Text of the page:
Monday, July 1, 2024 - 10:30 am

Summer activities such as camping, swimming and sports are in full swing in North Dakota. North Dakota Health and Human Services (HHS) is sharing tips and reminders to help North Dakotans enjoy summer in a healthy and safe way.

Outdoor Safety

North Dakotans spending time outdoors should be aware of diseases that can be spread by insects, wildlife and the sun.

Most skin cancers are caused by too much exposure to ultraviolet (UV) light. To prevent skin cancers, avoid midday sun when the sun’s rays are the strongest. Stay in the shade as much as possible when outdoors and use a broad-spectrum sunscreen with an SPF of at least 30. Apply sunscreen every two hours. Remember, even on cloudy or cool days, UV rays can still be strong. Protection from UV rays is important all year, not just during the summer, as they reflect off of surfaces like water, cement, sand and snow.

Mosquitoes may carry West Nile virus. Grand Forks, North Dakota, has recently detected West Nile virus in two mosquito pools. To avoid mosquito bites, use Environmental Protection Agency (EPA) registered insect repellent and wear light-colored clothing outdoors such as long-sleeved shirts, long pants and socks.

Cases of tickborne disease are highest during summer months and peak in July. Ticks can carry diseases such as Lyme disease, anaplasmosis and Rocky Mountain spotted fever. To prevent tick bites, avoid wooded and bushy areas with high grass, use EPA registered insect repellent and check the body and clothing for ticks after coming indoors. Check pets daily.

North Dakotans may encounter animals at zoos, fairs, schools and more. It is important to wash hands thoroughly after being around animals, even if they were not touched. Animals can carry germs that can spread to people and cause illness – these are known as zoonotic diseases. Handwashing with soap is one of the best ways to stay healthy. Follow these five steps every time to prevent germs:

  1. Wet hands with clean, running water and apply soap.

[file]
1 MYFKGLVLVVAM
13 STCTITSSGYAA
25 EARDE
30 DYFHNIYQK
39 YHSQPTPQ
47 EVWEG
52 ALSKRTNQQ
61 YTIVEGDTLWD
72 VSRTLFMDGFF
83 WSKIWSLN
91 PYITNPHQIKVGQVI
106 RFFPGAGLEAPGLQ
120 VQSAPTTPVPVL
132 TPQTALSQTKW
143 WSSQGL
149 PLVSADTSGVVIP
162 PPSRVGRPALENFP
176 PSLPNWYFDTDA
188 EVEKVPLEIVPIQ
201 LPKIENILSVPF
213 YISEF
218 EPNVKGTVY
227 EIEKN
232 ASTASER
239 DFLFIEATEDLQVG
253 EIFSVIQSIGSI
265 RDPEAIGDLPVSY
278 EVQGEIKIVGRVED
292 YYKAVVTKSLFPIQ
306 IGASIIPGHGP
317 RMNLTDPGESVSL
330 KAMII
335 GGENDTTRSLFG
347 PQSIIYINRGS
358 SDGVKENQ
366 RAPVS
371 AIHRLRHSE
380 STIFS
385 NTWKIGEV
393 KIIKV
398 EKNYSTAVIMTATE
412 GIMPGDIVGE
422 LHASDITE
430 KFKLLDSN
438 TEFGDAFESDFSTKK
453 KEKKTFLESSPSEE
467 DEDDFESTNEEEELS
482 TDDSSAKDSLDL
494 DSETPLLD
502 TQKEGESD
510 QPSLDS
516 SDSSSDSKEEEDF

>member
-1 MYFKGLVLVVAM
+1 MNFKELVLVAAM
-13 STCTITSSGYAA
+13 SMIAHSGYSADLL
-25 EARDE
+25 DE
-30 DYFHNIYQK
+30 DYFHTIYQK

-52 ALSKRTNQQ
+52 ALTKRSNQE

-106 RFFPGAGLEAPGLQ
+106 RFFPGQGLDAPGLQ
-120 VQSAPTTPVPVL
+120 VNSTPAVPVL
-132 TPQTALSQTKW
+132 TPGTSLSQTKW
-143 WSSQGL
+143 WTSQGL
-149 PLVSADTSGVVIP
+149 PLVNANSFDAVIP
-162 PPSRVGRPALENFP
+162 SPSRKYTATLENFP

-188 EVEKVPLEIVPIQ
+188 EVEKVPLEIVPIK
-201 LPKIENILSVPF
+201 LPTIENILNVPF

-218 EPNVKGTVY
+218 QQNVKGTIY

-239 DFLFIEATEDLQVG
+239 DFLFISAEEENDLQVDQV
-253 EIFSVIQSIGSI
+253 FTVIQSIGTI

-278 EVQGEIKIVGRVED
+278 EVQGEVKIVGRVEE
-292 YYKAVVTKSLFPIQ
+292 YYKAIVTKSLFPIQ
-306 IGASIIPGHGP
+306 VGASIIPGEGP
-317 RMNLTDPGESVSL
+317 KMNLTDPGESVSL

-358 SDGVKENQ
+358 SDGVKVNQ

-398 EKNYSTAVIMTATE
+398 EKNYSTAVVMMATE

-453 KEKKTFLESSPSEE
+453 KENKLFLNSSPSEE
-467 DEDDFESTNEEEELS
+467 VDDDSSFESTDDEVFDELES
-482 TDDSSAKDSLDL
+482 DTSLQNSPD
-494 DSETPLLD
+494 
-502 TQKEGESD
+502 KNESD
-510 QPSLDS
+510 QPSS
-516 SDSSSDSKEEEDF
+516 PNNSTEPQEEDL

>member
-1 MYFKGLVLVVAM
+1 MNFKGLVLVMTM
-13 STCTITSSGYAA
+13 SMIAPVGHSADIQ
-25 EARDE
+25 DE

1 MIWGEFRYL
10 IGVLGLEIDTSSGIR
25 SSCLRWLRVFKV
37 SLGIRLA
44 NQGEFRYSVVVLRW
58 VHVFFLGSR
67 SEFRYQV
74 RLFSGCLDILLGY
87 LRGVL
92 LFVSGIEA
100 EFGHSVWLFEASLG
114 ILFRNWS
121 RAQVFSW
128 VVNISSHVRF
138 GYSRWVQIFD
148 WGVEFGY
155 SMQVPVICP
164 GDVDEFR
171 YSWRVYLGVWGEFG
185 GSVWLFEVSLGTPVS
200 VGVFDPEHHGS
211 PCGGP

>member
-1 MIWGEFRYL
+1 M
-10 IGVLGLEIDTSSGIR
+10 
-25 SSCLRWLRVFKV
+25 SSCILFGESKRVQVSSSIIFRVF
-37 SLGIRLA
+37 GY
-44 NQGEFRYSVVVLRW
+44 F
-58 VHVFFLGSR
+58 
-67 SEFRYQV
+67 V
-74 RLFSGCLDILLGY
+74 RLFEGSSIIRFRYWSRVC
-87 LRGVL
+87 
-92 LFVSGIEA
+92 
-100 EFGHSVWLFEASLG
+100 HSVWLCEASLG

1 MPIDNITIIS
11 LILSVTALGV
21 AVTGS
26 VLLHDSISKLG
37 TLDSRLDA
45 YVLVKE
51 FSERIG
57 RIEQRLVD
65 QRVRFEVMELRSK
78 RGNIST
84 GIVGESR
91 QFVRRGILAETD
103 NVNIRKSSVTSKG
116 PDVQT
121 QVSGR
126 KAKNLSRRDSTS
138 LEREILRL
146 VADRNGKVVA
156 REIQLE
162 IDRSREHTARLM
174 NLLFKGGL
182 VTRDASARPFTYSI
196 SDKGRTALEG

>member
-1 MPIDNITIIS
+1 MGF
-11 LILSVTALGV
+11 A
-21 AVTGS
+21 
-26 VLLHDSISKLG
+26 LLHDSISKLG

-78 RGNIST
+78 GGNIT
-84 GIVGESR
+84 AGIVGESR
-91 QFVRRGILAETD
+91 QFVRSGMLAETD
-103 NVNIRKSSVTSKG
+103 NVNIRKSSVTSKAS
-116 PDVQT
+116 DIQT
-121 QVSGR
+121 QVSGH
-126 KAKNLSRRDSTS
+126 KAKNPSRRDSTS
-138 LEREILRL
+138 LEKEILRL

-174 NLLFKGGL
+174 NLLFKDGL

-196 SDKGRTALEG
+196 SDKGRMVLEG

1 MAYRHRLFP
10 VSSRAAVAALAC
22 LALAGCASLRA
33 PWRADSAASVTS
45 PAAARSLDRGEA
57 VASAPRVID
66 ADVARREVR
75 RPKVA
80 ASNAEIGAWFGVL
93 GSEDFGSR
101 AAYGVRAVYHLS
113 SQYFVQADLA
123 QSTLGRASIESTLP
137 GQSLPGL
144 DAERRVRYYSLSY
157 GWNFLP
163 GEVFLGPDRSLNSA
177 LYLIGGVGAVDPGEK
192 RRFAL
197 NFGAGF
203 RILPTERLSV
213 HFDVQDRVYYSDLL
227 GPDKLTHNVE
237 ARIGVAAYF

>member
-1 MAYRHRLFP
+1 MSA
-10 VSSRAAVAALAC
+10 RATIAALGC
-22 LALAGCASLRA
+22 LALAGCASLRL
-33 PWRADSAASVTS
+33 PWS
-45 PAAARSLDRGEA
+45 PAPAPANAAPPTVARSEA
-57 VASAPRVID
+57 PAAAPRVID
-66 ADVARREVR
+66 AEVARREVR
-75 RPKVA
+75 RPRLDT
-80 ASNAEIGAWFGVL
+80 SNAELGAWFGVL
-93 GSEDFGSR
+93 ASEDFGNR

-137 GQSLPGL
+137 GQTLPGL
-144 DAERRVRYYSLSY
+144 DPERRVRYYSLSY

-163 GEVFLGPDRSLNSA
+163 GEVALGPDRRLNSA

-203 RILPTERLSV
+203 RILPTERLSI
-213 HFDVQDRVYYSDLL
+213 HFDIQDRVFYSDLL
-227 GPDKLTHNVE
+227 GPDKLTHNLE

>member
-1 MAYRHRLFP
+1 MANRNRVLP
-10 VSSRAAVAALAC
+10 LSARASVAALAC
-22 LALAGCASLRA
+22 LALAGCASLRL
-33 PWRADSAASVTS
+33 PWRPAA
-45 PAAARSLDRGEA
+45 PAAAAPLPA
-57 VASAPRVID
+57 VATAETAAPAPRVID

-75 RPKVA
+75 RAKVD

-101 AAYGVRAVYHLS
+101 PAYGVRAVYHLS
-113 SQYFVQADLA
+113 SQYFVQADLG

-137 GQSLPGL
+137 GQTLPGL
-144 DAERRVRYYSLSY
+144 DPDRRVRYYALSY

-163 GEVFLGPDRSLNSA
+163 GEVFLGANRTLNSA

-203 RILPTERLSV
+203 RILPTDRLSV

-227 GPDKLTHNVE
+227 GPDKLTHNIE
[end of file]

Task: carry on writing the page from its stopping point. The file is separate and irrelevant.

2. Lather hands by rubbing them together with soap.
  3. Scrub hands for at least 20 seconds.
  4. Rinse hands well under clean, running water.
  5. Dry hands using a clean towel or an air dryer.

For more information about zoonotic diseases, visit

Water Safety

Swimming in pools, lakes or rivers is one of the most popular activities during the summer, but it comes with health and safety risks such as swimming-related illnesses and drowning. Learn more about safe swimming and how to prevent injury at

Food Safety

Foodborne illnesses frequently occur during the summer months due to the warmer temperatures in which germs thrive. Avoid leaving food out too long at room temperature and never leave unrefrigerated for over two hours. Learn more about food safety and foodborne illnesses at

Child Passenger Safety

Road trips are another popular activity during summer months in North Dakota. To ensure children are using the proper car seat or seat belt for their size, age and development, find a car seat checkup event at

Responsible Drinking

Not all drinks are created equal. Those of age and aiming to drink responsibly can learn the volume of alcohol in drinks to make informed decisions and reduce risk. The Alculator tool speaks volumes by identifying the alcohol content of beverages through a browser-based interactive app. Check it out at

Fireworks Safety and Burn Prevention

The Fourth of July is a few days away, so many will be celebrating with fireworks. According to the U.S. Consumer Product Safety Commission, 9,700 people were treated in emergency rooms due to fireworks injuries in 2023 and 42% of the injuries were burns. To prevent burns and stay safe while using fireworks:

  • Keep a bucket of water or a garden hose handy.
  • Light fireworks one at a time, then move back quickly.
  • Never allow children to play with or ignite fireworks, including sparklers.
  • Never try to re-light or pick up fireworks that have not ignited fully.
  • Never use fireworks while impaired by drugs or alcohol.
  • Never point or throw fireworks at anyone.
  • After fireworks are completely burned out, douse with plenty of water before throwing away.

For more firework safety tips, visit

For more helpful summer safety reminders, visit